i don't think the hayman and buffalo fires are of the natural types.

these new ones either. these are kind of unheard of mega-fires after a prolonged suppression for last 100 yrs.

i think it will take much longer than standard regrow time.



said by me from armchair

Re: Dl you think new fires will leave burns scars like Buffalo and Hayman?

Posted: Sun Nov 01, 2020 6:43 pm
by Jorts
All those fixed nutrients in the soil... the wildflowers should be all time. Unless the fires burned too hot and damaged the soil excessively.

Re: Dl you think new fires will leave burns scars like Buffalo and Hayman?

Posted: Mon Nov 02, 2020 1:12 pm
by Vincopotamus
I think I posted this last time the forum discussed the Buffalo/Hayman burn scars, but here's a fairly recent study from CU that found that those low elevation Front Strange burn scars did in fact have lower regen of conifers.

Article

Study

They think it had less to do with actual burn severity as it does the warmer and drier climate we've experienced since the fires. Without adequate moisture and cool growing seasons, regeneration of low elevation ponderosa forests will likely continue to struggle, and maybe even raise the lower tree line.

Much of this year's fires were at higher elevations in spruce/fir and lodgepole forests, so hopefully that bodes well for a stronger recovery.

Re: Dl you think new fires will leave burns scars like Buffalo and Hayman?

Posted: Mon Nov 02, 2020 5:23 pm
by cougar
FB_IMG_1604362482614.jpg
FB_IMG_1604362482614.jpg (129.64 KiB) Viewed 499 times
This is what some of the high park burn area looks like,
on white pine mtn, the soil was completely washed out by the 2013 floods a year after the fire burned to the soil. The whole slope high on this aspect around 9500 ft is now a stand of burnt trees sticking out of talus. Floods also obliterated the Jeep road up there, but saplings were growing 3 years later. Somehow better soil washed into the road bed or it held better. This was also near the western edge of the fire that Cameron Peak just burned into.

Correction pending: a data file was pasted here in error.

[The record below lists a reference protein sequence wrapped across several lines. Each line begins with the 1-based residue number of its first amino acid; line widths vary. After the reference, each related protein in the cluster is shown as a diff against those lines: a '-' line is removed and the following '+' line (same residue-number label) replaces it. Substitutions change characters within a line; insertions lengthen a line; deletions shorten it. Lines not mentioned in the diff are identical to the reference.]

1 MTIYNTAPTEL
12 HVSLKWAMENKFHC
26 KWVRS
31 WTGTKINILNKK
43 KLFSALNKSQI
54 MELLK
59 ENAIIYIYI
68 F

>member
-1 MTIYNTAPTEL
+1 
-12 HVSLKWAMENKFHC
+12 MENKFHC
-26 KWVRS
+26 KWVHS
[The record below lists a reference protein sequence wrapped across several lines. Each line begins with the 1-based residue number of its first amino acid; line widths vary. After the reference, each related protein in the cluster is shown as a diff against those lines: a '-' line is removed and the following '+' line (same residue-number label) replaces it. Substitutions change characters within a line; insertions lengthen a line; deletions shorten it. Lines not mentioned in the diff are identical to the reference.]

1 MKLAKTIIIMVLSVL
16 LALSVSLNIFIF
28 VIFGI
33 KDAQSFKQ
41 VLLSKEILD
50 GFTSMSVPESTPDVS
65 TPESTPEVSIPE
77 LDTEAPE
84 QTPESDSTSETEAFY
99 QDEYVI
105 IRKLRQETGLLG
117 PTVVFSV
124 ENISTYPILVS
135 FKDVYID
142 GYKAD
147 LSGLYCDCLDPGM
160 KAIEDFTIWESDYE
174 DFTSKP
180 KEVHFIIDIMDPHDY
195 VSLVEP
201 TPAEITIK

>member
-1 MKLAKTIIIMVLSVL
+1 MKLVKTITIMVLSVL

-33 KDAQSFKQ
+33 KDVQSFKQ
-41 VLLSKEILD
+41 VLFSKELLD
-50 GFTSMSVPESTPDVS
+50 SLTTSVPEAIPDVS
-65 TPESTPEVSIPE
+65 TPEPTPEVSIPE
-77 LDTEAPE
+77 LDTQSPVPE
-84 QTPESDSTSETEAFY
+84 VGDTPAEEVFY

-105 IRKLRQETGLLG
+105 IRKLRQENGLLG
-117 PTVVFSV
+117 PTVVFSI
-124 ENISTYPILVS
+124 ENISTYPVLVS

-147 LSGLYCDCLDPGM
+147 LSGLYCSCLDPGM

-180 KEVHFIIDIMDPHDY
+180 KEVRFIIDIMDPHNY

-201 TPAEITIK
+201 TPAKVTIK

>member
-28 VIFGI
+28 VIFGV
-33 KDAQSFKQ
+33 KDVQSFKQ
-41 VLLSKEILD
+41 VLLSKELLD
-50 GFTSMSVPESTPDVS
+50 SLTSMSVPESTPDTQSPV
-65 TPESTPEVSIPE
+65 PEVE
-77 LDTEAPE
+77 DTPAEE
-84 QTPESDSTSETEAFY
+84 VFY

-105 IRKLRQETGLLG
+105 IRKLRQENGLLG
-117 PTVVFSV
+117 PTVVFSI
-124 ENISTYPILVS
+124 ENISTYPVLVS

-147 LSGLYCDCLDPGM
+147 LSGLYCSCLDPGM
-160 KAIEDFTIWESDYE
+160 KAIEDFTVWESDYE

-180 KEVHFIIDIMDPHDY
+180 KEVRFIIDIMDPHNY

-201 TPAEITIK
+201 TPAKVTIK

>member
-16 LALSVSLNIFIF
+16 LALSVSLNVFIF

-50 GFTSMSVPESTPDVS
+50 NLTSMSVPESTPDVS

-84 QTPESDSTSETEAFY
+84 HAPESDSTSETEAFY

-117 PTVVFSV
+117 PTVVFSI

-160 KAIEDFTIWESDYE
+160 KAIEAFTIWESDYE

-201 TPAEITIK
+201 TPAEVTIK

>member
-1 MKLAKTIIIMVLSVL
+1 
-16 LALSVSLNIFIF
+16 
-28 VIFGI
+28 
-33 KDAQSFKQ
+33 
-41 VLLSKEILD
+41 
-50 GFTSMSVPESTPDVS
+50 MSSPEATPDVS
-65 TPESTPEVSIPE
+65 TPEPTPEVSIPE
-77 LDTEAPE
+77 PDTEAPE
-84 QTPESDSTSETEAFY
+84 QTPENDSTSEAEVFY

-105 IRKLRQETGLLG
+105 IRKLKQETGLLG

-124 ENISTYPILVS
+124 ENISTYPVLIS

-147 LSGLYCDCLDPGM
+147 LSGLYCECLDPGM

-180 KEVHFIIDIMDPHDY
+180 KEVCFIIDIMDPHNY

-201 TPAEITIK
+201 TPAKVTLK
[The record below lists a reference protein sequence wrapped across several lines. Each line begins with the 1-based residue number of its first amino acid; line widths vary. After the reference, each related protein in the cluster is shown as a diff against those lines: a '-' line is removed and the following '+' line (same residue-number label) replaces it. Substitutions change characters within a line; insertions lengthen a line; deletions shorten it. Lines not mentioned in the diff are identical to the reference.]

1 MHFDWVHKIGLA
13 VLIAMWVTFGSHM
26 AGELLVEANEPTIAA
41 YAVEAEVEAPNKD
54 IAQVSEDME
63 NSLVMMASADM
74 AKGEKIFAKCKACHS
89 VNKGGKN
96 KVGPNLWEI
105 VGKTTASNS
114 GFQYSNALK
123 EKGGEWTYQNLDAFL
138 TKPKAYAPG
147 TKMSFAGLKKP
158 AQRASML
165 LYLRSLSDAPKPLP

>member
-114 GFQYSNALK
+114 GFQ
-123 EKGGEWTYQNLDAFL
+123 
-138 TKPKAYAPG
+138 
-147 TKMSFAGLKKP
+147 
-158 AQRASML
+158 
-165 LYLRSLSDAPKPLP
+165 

Re: Dl you think new fires will leave burns scars like Buffalo and Hayman?

Posted: Mon Nov 02, 2020 6:41 pm
by ekalina
Vinco, thanks for posting the study. The article discusses a version of the experiment (along with a control) that espressoself mentioned earlier in the thread:
For a companion study, published in 2015, the authors planted ponderosa pine and Douglas fir seedlings at Heil Valley Ranch in Boulder County, placing half of them under warming chambers to raise the temperature by 2.7 degrees F. The warmer temperatures alone severely limited seedling survival and growth.

Statewide annual average temperatures have risen about 2 degrees F in 30 years and are expected to rise another 2.5 to 6.5 by 2050.
While I understand that fire is a natural phenomenon that affects forests periodically and promotes healthy growth in the long run, what concerns me is the prospect of permanently losing an unknown amount of forest to these more recent (and future) blazes. It's generally easier to enjoy the National Forests (and obtain resources from them) when they contain some living trees. I don't think we know whether the amount of forest we're permanently losing is a trivial amount in the long run, or if it's something substantial. That's the part that worries me.

The picture that cougar posted almost makes it look like the High Park fire happened yesterday. Good to hear that some saplings are growing in other parts of the burn area.